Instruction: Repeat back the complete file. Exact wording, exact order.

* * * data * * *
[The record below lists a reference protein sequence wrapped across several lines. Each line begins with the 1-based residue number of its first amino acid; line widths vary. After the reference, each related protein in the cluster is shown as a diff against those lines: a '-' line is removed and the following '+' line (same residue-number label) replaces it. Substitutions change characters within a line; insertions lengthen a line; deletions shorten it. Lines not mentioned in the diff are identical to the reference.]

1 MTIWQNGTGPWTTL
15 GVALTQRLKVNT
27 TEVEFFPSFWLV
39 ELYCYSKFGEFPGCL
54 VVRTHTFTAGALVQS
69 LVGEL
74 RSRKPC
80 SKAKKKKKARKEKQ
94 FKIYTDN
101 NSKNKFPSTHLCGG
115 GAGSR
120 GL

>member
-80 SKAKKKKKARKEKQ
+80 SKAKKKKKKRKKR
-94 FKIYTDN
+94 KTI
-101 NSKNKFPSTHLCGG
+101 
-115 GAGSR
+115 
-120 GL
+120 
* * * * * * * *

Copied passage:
[The record below lists a reference protein sequence wrapped across several lines. Each line begins with the 1-based residue number of its first amino acid; line widths vary. After the reference, each related protein in the cluster is shown as a diff against those lines: a '-' line is removed and the following '+' line (same residue-number label) replaces it. Substitutions change characters within a line; insertions lengthen a line; deletions shorten it. Lines not mentioned in the diff are identical to the reference.]

1 MTIWQNGTGPWTTL
15 GVALTQRLKVNT
27 TEVEFFPSFWLV
39 ELYCYSKFGEFPGCL
54 VVRTHTFTAGALVQS
69 LVGEL
74 RSRKPC
80 SKAKKKKKARKEKQ
94 FKIYTDN
101 NSKNKFPSTHLCGG
115 GAGSR
120 GL

>member
-80 SKAKKKKKARKEKQ
+80 SKAKKKKKKRKKR
-94 FKIYTDN
+94 KTI
-101 NSKNKFPSTHLCGG
+101 
-115 GAGSR
+115 
-120 GL
+120 